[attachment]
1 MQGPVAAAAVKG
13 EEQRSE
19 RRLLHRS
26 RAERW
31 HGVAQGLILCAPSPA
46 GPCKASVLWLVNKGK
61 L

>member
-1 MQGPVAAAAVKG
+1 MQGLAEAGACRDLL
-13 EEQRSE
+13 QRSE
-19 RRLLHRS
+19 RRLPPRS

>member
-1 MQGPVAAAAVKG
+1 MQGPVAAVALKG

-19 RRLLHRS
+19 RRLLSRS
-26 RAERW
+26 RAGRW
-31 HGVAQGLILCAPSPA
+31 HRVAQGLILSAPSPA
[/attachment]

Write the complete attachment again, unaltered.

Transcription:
1 MQGPVAAAAVKG
13 EEQRSE
19 RRLLHRS
26 RAERW
31 HGVAQGLILCAPSPA
46 GPCKASVLWLVNKGK
61 L

>member
-1 MQGPVAAAAVKG
+1 MQGLAEAGACRDLL
-13 EEQRSE
+13 QRSE
-19 RRLLHRS
+19 RRLPPRS

>member
-1 MQGPVAAAAVKG
+1 MQGPVAAVALKG

-19 RRLLHRS
+19 RRLLSRS
-26 RAERW
+26 RAGRW
-31 HGVAQGLILCAPSPA
+31 HRVAQGLILSAPSPA